Right now I’m sitting outside the men’s room at the Frankfurt Airport. I managed for a while at one of the bars. They asked that only paying customers made use of the area and its resources, but I didn’t mind providing my business. The bathroom was the only place where I could find an outlet for my power cord after the restaurants had closed, where I imagine the plug was mostly intended for use with electric razors. With the power draining from my computer it would have been a long night if I hadn’t found it.
The entire airport is virtually empty. There are only a handful of other early flight passengers such as myself trying to make the best beds out of uncomfortable chairs. Occasionally some janitorial or maintenance staff walk by. I’ve gotten some weird looks but otherwise I’m largely undisturbed. Every couple hours or so I’ve made a lap around the terminal. After the close proximity of the city, it’s relaxing to be alone. The airport is daunting. There are about five hours between flight activity in the night so I haven’t even had any planes to watch outside the window. Most of the shops were already closed when I landed at 7 p.m. so I couldn’t find or buy the second Game of Thrones book like I had wanted. Instead I picked up a couple of international editions of the New York Times and Wall Street Journal and have been making due with those between bouts of writing. There is a lot of time to think and readjust.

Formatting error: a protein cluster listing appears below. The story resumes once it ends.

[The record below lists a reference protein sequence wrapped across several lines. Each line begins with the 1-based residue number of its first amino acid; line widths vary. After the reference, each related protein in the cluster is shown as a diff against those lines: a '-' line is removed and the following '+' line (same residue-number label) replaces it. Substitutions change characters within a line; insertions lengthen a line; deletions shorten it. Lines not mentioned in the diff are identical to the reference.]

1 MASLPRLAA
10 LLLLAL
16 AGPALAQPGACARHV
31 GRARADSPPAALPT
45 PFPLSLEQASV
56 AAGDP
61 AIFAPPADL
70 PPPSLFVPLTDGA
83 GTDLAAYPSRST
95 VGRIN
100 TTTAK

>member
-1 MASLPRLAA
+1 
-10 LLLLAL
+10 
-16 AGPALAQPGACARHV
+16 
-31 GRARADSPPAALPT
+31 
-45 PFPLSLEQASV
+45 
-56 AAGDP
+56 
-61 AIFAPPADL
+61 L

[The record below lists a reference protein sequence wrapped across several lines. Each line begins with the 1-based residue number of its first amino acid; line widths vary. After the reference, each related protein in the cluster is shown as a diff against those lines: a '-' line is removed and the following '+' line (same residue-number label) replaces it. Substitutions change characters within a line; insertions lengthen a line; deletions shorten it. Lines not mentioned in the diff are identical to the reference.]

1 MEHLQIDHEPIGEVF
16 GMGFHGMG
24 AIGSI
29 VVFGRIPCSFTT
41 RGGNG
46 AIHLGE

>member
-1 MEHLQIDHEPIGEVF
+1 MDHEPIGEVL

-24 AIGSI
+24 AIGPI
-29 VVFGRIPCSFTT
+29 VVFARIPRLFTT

Yesterday while running errands with my cousin, frantic to finish any necessary business before my flight out of Tripoli left, I noticed a piece of English graffiti I hadn’t seen before.
“Be the change you want to see”